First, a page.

Thursday, October 15, 2015

M.K. Gilroy
Mark Gilroy has had a long, varied, and successful career in publishing, from his first paid creative assignment as a newspaper sports writer while in college, to serving as head of gift, specialty, and backlist publishing for Thomas Nelson, the world’s largest Christian publisher. Throughout his journey in the world of books he has worked with leading authors such as Max Lucado, Sarah Young, John Maxwell, Darlene Zschech, H. Jackson Brown, Donald Miller, Billy Graham, Newt Gingrich, Beth Moore, George Foreman, and many others. 

Gilroy and his wife Amy reside in Brentwood, Tennessee. Their six children are Lindsey, Merrick, Ashley, Caroline, Bo, and Zachary—the youngest has now headed off for college, so he and Amy are officially empty nesters. 

1) How long were you writing before your first publication? How many manuscripts had you written by that time? Have you published any of your early works since? Do you plan to? 

My start in writing fiction is quite a bit different than many authors. I had already published hundreds of articles and numerous books as a publisher and freelance writer. I got my start as a sports writer for a local newspaper while I was a junior in college. I’ve done many nonfiction books without my name on it. For example, the devotional, A Daybook of Grace, has been in Barnes & Noble for five years.

I think I enjoyed writing in the background and helping build projects. I think that’s what made me nervous about writing novels with my name on the cover. I couldn’t hide from the review process!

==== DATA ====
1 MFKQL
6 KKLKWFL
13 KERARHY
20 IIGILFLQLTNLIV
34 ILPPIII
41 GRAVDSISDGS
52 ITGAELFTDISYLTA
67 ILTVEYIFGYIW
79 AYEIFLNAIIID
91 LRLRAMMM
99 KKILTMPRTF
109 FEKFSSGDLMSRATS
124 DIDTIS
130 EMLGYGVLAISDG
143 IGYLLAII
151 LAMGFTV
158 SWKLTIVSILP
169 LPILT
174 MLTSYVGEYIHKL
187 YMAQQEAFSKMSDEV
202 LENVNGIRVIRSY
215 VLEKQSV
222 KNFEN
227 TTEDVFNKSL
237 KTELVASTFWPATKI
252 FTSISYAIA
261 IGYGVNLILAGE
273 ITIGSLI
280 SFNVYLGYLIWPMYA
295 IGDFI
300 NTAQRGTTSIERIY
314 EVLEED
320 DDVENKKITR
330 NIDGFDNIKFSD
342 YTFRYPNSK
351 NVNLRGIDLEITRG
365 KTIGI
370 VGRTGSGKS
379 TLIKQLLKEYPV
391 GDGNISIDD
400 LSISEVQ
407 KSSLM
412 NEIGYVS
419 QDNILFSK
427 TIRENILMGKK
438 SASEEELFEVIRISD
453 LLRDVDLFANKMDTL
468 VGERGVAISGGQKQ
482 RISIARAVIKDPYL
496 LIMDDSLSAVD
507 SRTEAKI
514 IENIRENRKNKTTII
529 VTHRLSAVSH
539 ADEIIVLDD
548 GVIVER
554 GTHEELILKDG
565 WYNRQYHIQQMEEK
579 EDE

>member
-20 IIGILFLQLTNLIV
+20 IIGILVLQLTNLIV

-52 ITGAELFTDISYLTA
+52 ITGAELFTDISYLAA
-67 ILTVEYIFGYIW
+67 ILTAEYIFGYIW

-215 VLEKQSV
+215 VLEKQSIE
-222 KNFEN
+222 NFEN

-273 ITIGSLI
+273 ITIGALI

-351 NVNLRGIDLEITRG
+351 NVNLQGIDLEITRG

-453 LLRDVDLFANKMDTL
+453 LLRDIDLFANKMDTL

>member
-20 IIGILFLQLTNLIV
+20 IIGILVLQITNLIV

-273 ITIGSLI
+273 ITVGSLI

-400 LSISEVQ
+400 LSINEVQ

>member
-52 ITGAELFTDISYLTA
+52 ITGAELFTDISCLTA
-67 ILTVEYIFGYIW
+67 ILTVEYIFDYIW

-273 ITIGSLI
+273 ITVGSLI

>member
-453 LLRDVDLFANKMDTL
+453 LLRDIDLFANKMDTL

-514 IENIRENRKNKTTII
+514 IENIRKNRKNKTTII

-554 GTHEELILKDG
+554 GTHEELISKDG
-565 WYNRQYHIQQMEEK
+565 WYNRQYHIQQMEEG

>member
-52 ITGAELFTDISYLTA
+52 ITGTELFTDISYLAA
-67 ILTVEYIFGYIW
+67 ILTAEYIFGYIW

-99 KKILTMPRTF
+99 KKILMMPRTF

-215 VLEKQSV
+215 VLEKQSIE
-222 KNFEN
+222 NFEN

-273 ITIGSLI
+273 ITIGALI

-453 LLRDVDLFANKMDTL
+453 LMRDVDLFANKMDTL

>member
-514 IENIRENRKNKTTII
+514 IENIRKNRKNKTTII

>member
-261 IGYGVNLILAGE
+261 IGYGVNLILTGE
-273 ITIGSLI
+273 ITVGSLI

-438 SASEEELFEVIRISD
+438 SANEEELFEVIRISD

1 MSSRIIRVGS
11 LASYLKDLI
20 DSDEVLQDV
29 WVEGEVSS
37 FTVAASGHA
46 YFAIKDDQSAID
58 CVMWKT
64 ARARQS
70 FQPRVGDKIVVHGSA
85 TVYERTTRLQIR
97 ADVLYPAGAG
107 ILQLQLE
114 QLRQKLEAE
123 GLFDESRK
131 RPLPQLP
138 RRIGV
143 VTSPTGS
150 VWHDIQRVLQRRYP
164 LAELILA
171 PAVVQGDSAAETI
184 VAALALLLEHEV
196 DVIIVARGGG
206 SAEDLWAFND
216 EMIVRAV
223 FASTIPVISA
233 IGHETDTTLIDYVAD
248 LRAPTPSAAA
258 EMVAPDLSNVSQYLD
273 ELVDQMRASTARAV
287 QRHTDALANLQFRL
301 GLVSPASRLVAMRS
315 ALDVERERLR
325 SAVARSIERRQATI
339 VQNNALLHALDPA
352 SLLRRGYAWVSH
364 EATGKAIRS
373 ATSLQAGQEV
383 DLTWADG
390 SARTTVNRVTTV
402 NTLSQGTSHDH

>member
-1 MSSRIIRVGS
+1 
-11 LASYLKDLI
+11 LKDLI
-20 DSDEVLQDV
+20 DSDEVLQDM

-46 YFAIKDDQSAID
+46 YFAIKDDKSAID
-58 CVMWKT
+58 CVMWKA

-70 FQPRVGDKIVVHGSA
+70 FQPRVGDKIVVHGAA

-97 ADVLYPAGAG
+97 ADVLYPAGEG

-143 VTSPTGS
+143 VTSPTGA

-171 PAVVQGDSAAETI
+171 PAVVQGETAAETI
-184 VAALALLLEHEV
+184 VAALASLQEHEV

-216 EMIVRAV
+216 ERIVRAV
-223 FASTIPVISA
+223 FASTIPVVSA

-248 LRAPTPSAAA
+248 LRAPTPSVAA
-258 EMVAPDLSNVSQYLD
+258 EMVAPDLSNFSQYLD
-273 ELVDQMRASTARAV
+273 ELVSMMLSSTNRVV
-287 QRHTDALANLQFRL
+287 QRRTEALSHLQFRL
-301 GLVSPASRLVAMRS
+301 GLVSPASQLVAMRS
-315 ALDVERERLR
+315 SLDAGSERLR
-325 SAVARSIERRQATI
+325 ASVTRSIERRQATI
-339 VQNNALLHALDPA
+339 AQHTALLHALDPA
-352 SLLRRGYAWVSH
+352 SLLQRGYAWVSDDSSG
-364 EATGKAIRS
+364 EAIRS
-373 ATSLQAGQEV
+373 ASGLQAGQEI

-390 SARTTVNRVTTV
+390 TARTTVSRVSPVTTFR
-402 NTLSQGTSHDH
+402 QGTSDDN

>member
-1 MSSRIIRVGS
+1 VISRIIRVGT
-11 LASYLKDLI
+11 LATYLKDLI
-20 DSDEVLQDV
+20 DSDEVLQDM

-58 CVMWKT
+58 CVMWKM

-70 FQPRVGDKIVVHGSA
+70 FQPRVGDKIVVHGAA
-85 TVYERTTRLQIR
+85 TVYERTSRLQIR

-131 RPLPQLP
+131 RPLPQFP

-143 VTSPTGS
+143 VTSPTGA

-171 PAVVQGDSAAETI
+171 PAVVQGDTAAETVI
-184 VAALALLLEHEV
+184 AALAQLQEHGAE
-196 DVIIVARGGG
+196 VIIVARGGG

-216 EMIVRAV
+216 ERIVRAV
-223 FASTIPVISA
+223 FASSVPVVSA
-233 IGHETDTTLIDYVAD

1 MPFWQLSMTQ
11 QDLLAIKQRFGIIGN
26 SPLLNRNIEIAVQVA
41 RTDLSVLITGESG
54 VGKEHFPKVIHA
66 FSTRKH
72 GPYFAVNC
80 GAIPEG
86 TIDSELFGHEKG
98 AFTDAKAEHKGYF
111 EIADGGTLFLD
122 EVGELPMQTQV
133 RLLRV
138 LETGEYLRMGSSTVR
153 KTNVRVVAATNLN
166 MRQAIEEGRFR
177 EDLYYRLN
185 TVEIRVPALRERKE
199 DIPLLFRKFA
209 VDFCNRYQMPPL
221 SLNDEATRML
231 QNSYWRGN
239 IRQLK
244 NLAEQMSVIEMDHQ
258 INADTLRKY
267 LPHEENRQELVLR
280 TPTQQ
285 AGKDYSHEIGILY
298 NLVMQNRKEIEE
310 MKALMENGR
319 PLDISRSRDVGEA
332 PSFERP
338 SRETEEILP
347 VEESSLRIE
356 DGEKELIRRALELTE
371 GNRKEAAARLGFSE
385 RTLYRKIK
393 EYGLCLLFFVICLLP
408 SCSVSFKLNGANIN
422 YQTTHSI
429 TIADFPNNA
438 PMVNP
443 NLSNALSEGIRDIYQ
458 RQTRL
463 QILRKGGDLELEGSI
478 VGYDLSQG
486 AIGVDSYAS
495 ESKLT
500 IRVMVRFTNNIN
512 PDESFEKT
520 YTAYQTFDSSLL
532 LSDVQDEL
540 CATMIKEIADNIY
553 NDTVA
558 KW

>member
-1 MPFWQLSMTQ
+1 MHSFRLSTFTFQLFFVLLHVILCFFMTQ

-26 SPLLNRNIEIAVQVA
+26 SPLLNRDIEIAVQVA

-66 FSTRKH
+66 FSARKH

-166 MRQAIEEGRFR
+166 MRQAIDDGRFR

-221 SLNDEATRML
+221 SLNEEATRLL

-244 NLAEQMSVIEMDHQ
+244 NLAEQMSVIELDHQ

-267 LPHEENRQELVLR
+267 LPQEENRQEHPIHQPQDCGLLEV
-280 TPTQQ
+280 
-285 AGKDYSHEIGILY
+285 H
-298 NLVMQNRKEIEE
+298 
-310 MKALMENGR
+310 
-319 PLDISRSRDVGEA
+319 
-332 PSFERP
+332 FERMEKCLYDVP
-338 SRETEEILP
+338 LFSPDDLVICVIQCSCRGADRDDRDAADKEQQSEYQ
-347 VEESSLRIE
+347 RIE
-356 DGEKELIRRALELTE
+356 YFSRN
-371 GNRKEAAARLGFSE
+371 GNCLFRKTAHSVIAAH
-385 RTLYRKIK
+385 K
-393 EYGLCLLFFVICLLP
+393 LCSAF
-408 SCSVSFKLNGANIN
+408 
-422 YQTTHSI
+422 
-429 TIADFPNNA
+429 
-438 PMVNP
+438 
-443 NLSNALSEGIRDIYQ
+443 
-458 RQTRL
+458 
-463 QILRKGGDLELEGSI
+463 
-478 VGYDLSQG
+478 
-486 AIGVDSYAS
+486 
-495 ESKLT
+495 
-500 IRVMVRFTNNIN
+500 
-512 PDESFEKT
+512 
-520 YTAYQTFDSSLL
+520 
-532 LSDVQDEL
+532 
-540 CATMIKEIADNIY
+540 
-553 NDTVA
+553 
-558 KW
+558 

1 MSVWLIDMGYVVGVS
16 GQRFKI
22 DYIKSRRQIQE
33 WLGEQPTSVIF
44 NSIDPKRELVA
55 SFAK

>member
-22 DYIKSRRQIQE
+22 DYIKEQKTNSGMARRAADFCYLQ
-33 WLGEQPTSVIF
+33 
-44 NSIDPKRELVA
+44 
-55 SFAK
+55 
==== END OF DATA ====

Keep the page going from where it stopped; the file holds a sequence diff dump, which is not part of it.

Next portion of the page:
2) Are you a morning person? A night owl? How do you arrange your schedule to allow the most efficient, productive time for writing? 

I’ve always been a morning person and used to be a night owl with about five-hours of sleep per night for most of my adult life. I thought you were supposed to need less sleep as you get older! Now I’m sleeping seven hours. I get up early, about six, to get a couple hours of writing in, before the phone starts ringing and emails start stacking up! 

3) When working on a manuscript, what do you do when you get stuck? 

Sometimes I promise myself a reward if I get a certain amount of writing done. That helps. Other times I head for the Y to workout or take a long bike ride. Occasionally, I just get away from the computer keyboard and write longhand – that always seems to help. 

4) Do you ever read your dialog aloud to see how it sounds? Have you ever performed an action you want one of your characters to carry out in order to help you visualize or describe it? Have you ever embarrassed yourself doing this? 

Dialog, I definitely speak out loud to test how it sounds. 

On action, I’ve been told my fight scenes are very realistic. That probably comes from having wrestled and putting on some boxing gloves with friends when I was a teen. I don’t get up and act the scenes out but I do visualize the mechanics and physics of Kristen Conner’s fight scenes very carefully.